With seven points through five games, the Citizens are looking more and more like they will be heading to the Europa League. They have failed to pick up crucial wins, and it does not appear they can translate the success they have had in the league to the CL.
As Bayern Munich and Napoli look to advance out of the group, let’s examine why Man City will not make the knockout stages of this year’s CL.
Anyone that has success in the CL will be the first to tell you that this competition requires a completely different type of preparation.
City lacks the experience needed to compete with Europe’s elite, which is odd, considering they are dominating the EPL. After a hiatus from the competition, Mancini’s men are not properly experienced, and this is their downfall.
There is a lot that goes into winning this competition—travelling to different countries, playing teams you have never played before, etc.—and Man City lack the knowledge and familiarity needed in order to advance. If City continually make the cut and play in the CL the next few years, they can then acquire the necessary experience that enables them to make the KO rounds.
Mario Balotelli is not always the sole perpetrator when it comes to this, as David Silva pointed out yesterday, but City have a lot of maturing to do if they want to be mainstays in the CL.
Unnecessary bookings and tackles have haunted City during most of their group games, and yesterday’s match validated this notion. I understand the frustrations that come up during play, but the team needed to be a lot more composed, considering how critical this game was.
Napoli, the referees and unfortunate calls got under the skin of City’s players, and they ultimately killed off themselves in the end. Mancini needs to do a better job of keeping his players under control and do away with needless cards and fouls.
If Napoli was the personification of “killer instinct” yesterday, City was the exact opposite.
While the Neapolitan outfit were able to put away their chances and play cohesive football from front to back, City was wasteful and often opted to pass the ball around, instead of getting forward. While attractive football is always welcome, sometimes you need to be direct in the final third, and City did not do that.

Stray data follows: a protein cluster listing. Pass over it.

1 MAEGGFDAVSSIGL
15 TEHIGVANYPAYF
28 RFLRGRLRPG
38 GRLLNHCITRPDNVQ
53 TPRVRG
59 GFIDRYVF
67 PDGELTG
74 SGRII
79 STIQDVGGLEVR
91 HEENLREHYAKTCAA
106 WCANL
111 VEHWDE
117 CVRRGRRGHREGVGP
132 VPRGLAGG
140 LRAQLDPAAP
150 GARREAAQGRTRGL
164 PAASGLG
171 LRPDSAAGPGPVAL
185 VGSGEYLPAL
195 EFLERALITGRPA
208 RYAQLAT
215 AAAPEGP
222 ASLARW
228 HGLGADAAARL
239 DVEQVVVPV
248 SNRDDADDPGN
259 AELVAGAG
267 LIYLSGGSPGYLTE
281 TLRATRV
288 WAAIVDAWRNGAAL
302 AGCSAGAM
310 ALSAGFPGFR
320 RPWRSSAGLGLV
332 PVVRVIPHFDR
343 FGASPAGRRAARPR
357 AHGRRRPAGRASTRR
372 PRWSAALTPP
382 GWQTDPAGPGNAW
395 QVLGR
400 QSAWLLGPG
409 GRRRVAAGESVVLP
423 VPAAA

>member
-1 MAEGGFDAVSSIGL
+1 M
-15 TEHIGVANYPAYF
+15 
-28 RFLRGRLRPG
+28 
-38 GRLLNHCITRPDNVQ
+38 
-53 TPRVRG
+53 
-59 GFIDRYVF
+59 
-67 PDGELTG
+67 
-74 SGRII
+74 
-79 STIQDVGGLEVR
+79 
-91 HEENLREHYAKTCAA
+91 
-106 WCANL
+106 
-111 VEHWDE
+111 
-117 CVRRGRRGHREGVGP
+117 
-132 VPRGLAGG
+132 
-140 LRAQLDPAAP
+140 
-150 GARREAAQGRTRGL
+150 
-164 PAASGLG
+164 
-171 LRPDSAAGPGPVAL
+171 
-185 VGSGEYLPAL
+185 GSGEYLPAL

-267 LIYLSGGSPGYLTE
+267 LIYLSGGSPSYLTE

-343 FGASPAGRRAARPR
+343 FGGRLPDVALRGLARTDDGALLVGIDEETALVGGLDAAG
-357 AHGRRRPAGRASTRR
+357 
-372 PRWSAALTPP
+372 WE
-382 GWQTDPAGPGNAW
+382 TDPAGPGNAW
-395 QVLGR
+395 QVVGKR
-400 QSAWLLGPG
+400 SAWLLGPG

They have an abundance of attacking talent in their squad—albeit most of it was on the bench—but they haven’t been able to put the final pieces together during their group games. I feel that the introductions of Sergio Aguero and Samir Nasri came way too late, and Mancini should have put those two on much earlier.
City rely on their skill and technique to dominate opponents, and rarely resort to counter-attacking football, which is why they have been so ineffective thus far.
Most Serie A teams are very disciplined and organized, especially in the back. City tried to pass and move around Napoli’s men, but they could never really break them down fully. In order to beat an opponent like Walter Mazzarri’s side, you need fight fire with fire—that is, City should have absorbed their pressure and tried to spring their attackers on the counter-attack, just like Napoli did to them.
Edison Cavani was so good yesterday because he was able to catch the back four of City on the break and counter-attack brilliantly. City are huge fans of the Uruguayan, and maybe their style of play can expand if they are able to bring the striker to Manchester.